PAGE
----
He said that people who asked that kind of question didn’t understand our obligation to do both—we had to do more loans and we had to have higher quality—there was no tension. People who didn’t see that didn’t belong in the World Bank.

Steve Denning

This too from a speech by Robert McNamara, “Security in the Contemporary World”:

The rub comes in this: We do not always grasp the meaning of the word “security” in this context. In a modernizing society, security means development.
 

Security is not military hardware, though it may include it. Security is not military force, though it may involve it. Security is not traditional military activity, though it may encompass it. Security is development. Without development, there can be no security. A developing nation that does not in fact develop simply cannot remain “secure.” It cannot remain secure for the intractable reason that its own citizenry cannot shed its human nature.
 

If security implies anything, it implies a minimal measure of order and stability. Without internal development of at least a minimal degree, order and stability are simply not possible. They are not possible because human nature cannot be frustrated beyond intrinsic limits. It reacts because it must.
[break]
Development means economic, social, and political progress. It means a reasonable standard of living, and the word “reasonable” in this context requires continual redefinition. What is “reasonable” in an earlier stage of development will become “unreasonable” in a later stage.
 

As development progresses, security progresses. And when the people of a nation have organized their own human and natural resources to provide themselves with what they need and expect out of life and have learned to compromise peacefully among competing demands in the larger national interest then their resistance to disorder and violence will be enormously increased.

Think about this in terms of the “armed nation building” of the past decade or so and in terms of successive Clinton, Bush, and Obama administration policies. Really not that much difference if you look at it in terms of securing stability through development – armed or otherwise. Not a novel observation in any way, but bears in mind repeating as the 2012 Presidential campaign continues its “running in place” trajectory….

Update:“Running in place” and “trajectory” don’t really go together, do they? Oh well. You all know what I mean….

Lean practices and starting a trauma center.

The discussion of the pharmacy reorganization got me thinking of the trauma center that we started in 1979. That was well before I learned about lean practices or the Toyota method but I think we used a number of their principles anyway.

When we started our trauma center, we did something a bit like your pharmacy project. We were a small hospital (120 beds) in a new suburban area with the ocean on one side and national parks and mountains on the other. Orange County narrows down to a triangle which ends at San Clemente where the Marine base begins. We knew the county was going to regionalize trauma. A study had come out suggesting that too many people died because “the golden hour” was lost in trying to get doctors and operating rooms organized, especially at night.

Several large hospitals planned to enter a competition to qualify as centers; one of course, was the UCI medical center. None of them was within 25 miles of our hospital. We didn’t like the idea of seeing the injured patients, some of whom would be neighbors, being taken that far and we looked to see if we could set up a trauma center for our community that would pass muster with the EMS survey team. First we had to see if the hospital and medical staff would support it. My partner and I couldn’t do it alone.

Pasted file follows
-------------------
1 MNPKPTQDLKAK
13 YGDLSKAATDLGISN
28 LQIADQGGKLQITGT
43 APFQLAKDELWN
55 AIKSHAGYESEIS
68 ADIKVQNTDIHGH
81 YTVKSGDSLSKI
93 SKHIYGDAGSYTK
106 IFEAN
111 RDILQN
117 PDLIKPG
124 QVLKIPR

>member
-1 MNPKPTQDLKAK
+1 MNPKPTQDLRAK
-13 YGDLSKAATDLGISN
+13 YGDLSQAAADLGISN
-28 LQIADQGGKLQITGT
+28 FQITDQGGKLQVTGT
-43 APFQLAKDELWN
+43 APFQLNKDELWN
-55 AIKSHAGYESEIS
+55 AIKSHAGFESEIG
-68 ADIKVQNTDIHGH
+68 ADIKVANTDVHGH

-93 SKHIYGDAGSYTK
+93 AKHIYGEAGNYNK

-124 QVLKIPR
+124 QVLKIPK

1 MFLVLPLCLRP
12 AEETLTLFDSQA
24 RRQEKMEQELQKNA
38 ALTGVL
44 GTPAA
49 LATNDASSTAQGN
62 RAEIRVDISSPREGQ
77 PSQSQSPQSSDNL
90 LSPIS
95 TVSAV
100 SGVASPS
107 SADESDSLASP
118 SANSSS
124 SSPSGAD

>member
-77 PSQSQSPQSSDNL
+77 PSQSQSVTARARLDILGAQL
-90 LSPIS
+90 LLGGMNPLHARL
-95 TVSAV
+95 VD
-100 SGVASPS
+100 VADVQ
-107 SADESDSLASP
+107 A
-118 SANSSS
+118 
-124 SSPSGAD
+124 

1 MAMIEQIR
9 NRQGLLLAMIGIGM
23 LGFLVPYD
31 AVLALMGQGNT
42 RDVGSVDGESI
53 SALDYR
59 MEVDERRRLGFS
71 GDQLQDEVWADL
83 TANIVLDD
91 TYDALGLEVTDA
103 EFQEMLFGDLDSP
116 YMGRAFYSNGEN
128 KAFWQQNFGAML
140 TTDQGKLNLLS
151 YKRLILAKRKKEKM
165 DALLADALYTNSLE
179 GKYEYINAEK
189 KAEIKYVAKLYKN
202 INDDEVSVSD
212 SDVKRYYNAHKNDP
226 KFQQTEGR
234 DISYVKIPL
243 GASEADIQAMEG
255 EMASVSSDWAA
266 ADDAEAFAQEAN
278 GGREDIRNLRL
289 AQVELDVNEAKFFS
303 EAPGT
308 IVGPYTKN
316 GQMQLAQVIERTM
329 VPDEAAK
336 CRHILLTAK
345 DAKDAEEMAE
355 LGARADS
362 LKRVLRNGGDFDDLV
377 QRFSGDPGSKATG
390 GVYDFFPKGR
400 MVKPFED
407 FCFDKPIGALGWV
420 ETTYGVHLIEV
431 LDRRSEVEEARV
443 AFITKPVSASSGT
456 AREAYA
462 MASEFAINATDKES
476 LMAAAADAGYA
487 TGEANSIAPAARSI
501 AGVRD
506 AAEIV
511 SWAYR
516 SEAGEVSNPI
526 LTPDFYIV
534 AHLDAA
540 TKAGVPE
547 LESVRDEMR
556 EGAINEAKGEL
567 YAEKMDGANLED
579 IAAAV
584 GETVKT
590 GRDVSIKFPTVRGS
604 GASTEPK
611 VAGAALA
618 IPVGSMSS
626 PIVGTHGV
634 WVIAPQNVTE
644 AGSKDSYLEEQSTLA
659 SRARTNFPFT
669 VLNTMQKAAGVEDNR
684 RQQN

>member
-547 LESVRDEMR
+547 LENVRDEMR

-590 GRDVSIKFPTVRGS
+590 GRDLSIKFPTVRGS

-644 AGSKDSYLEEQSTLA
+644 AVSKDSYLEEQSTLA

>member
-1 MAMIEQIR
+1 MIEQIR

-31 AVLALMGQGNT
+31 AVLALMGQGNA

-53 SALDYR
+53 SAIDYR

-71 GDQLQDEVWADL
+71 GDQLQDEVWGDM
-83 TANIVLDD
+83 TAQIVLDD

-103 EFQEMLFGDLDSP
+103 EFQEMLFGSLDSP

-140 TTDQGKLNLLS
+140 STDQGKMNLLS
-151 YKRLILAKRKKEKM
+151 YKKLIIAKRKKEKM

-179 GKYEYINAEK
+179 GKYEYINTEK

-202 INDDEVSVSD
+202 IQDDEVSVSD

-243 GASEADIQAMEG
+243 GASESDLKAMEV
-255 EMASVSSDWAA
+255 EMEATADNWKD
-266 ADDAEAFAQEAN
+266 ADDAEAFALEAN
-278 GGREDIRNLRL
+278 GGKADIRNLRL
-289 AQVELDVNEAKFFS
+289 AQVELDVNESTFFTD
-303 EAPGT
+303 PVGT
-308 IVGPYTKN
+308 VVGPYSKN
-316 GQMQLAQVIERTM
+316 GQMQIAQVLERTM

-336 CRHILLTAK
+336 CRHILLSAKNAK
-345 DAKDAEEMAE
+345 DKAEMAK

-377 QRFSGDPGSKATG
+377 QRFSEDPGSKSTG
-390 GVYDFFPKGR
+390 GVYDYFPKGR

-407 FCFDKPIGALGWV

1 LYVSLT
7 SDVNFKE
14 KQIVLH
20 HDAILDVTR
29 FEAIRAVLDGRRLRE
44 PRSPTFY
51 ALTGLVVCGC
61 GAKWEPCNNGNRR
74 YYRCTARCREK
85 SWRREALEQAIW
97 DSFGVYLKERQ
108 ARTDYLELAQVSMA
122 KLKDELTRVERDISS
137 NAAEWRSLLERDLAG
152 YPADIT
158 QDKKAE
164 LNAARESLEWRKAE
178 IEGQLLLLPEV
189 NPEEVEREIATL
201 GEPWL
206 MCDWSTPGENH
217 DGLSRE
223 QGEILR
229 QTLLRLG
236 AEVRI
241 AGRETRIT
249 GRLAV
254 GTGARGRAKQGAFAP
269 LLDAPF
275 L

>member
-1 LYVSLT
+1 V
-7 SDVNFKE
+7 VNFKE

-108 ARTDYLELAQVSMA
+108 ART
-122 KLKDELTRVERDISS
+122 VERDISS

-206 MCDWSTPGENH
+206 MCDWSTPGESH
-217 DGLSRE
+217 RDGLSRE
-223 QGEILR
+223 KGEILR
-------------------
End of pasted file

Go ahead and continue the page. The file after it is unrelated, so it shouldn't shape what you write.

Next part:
I did a study of the finances of trauma. The stereotype is a drunken insolvent who is stabbed or shot. Our community is located along I-5 where it runs from Los Angeles to San Diego. We are between mountains and the sea. I took the records of all emergency admissions, who went to surgery or who were discharged with a “surgical” diagnosis and who went to ICU. Some of those were general surgery but by using a screen we got down to the trauma cases. I found that 85% of them had some sort of insurance. This was largely because most were auto accidents. Even if people don’t carry health insurance, somebody may have medical benefits with car insurance.

We presented this to the department of surgery and they turned us down flat. The vote was something like 33 to 2. We went to the Board of Trustees. At the time, the hospital was owned by a partnership, one of the dreaded for-profit hospitals. The Board was easily convinced that this was something we needed to do if this hospital was going to grow. Southern California is cursed with many small hospitals and few big ones outside of Los Angeles. I knew a vascular surgery group, of three men, in the San Fernando Valley that went to 12 hospitals. One of the reasons I moved to Mission Viejo was to get out of Los Angeles.

Anyway, we had the hospital on board but not the doctors. The hospital decided to make the trauma center a contract service like the ER. My partner and I would run it. The hospital hired a city planner to draw up a proposal for the county. They gave me a copy when he was finished and it was the size of a Chicago telephone book. I read through it and it sounded like a proposal for a shopping center. I rewrote it. A lot of it was useful, like traffic analysis, but the vast majority didn’t answer the right questions.

Then we had to figure how we could do this and not go broke. There were two of us. We would call other specialists, like orthopedists and neurosurgeons, as needed. That’s how we got around the surgery department. There were grumbles but they faded as the orthopods began to realize that trauma cases paid well, mostly. Then we figured out who is in the hospital at night. The other trauma center candidates all promised to have a surgeon and anesthesiologist in-house 24 hours per day. We could not afford that. We promised that the surgeon and anesthesiologist would arrive within 15 minutes of being called, usually before the victim. The ER doc would be there. That was just as Emergency Medicine was becoming a specialty and our ER docs were GPs.

Read more